When a binding vote shouldn’t be a bind for boards

New British PM Theresa May has hardly got her feet under the desk at 10 Downing Street and already she’s sending out signals that she’s committed to a corporate governance overhaul – making shareholder votes on pay binding and getting employees onto company boards her two main thrusts.

And while it sounds more like the words we’d expect from Labour leader (well, at least he is at the time of writing) Jeremy Corbyn, these sentiments are to be welcomed.

Let’s take a closer look at the first issue, that of giving shareholders a binding vote on executive remuneration, this week, before turning to the employee representative matter next time.

In Australia, as in the UK and most other jurisdictions, boards must table a remuneration report at the AGM in front of shareholders. They need to spell out what the top executives will be paid, as well as reveal who’s getting bonuses and options.

Of course, the shareholders can object and vote these packages down, but right now their voice counts for little as the shareholder vote is a non-binding vote. This will all change in the UK if Ms May has her way. The previously powerless shareholders will suddenly have teeth and they could well take the decision away from the board.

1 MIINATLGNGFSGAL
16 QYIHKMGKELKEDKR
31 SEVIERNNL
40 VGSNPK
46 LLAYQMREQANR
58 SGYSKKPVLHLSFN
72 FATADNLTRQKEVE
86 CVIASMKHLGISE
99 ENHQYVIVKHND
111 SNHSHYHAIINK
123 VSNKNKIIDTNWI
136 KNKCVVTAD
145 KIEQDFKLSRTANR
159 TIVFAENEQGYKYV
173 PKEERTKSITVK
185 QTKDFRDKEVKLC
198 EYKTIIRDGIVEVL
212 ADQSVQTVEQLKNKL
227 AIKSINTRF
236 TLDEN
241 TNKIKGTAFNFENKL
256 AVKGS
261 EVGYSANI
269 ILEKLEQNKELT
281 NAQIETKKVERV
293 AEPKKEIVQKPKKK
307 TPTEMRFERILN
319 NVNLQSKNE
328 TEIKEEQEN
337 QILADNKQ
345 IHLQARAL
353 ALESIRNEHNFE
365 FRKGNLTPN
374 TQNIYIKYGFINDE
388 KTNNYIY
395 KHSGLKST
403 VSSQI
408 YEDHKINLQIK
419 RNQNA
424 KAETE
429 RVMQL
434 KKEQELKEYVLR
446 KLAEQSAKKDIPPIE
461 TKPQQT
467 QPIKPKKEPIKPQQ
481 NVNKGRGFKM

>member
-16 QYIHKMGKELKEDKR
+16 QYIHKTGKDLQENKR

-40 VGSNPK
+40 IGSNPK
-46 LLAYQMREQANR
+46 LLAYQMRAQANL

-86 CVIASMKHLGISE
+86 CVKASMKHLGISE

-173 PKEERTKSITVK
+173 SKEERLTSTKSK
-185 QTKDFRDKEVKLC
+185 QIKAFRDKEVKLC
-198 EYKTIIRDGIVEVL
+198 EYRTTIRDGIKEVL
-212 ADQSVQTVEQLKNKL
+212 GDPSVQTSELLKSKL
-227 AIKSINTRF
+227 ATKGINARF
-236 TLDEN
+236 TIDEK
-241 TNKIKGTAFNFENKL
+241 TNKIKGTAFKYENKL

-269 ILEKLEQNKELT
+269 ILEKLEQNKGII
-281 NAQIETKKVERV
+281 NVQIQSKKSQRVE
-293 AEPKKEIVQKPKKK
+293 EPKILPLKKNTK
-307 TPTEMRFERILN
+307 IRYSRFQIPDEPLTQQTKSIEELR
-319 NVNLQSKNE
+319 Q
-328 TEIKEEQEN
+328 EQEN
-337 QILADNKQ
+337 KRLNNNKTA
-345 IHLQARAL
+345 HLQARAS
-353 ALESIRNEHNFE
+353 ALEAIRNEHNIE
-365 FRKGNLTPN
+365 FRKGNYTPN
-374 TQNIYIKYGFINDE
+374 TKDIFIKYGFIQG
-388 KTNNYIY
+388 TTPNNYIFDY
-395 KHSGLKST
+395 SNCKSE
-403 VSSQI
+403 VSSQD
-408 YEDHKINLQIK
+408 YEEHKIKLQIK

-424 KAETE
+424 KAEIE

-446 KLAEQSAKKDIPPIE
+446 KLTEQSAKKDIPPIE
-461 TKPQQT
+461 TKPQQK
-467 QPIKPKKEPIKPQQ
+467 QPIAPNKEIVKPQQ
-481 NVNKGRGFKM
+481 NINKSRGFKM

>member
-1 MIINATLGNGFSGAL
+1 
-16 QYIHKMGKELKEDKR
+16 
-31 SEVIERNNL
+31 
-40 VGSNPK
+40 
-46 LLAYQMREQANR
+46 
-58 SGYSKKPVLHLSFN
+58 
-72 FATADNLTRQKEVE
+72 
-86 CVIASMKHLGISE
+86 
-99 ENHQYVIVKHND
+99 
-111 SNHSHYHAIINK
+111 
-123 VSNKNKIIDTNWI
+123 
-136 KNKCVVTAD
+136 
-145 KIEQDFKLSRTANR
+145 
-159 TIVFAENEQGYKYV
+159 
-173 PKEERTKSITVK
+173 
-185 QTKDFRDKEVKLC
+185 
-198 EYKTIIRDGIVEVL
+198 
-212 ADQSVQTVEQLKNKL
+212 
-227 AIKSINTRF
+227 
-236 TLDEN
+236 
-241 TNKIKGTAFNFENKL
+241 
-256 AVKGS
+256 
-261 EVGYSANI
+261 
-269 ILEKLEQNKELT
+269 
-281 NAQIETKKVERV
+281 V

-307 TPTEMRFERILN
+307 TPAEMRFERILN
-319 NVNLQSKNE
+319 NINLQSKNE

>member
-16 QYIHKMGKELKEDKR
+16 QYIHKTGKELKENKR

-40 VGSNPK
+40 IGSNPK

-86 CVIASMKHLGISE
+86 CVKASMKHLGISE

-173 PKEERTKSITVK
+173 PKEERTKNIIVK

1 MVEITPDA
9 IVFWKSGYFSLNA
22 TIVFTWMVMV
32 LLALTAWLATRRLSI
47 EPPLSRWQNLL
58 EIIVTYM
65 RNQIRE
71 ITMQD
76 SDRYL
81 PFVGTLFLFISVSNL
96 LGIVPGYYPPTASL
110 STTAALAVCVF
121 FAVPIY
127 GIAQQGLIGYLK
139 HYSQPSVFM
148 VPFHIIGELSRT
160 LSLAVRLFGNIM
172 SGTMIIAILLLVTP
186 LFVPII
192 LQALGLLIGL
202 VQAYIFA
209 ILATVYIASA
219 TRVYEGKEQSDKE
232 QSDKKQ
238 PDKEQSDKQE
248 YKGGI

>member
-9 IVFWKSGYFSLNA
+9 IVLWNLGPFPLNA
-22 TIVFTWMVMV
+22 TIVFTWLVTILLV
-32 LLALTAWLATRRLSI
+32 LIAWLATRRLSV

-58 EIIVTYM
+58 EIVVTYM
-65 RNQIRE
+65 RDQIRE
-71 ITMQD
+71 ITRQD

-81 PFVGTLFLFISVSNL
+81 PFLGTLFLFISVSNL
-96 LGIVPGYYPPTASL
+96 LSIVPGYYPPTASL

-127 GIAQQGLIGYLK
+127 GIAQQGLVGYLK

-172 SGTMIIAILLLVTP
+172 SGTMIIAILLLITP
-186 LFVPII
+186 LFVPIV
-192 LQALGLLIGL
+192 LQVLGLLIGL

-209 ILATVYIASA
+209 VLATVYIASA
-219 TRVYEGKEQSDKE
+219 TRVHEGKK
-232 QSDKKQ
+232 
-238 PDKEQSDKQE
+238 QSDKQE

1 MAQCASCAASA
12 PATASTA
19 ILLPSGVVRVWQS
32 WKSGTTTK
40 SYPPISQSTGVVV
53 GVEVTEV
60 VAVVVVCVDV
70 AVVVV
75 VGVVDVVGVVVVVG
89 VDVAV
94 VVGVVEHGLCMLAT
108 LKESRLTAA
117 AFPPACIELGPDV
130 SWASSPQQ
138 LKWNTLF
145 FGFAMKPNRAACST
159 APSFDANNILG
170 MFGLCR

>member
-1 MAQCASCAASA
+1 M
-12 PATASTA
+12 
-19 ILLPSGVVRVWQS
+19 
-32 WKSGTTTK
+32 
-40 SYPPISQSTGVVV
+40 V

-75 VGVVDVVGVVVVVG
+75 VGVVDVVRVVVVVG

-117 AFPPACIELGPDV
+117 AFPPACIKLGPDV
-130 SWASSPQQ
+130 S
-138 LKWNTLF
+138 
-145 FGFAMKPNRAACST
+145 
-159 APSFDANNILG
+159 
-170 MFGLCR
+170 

So why is Ms May flying in the face of standard Conservative doctrine of preferring the market or sector to sort itself out rather than mandate what should happen?

It’s not so much that executive packages are getting out of hand – and they are, as boards tend to take advice from remuneration consultants and this tends to ratchet up salaries – but that research both here and abroad suggests that there’s an inverse correlation between the more executives get paid and the performance of their companies.

An Australian study tells us that executive remuneration levels grew from 22 times average weekly earnings to 74 times average weekly earnings in the decade 1992-2002, and that when the performance-optimal range of 17 to 24 times the weekly wage is breached, the performance of a company begins to deteriorate.

This is backed up by a recent US study published in the Forbes Magazine that intimates that the five per cent of CEOs who were the highest paid in the country headed companies that performed on average 15 per cent worse than their peers.

Perhaps Ms May is correct because of these studies. And until the boards themselves seriously embrace the research and, rather than just go with existing benchmarks or what consultants say, take a close look at package versus performance, perhaps the only solution is to give shareholders a binding vote?

Until next time,

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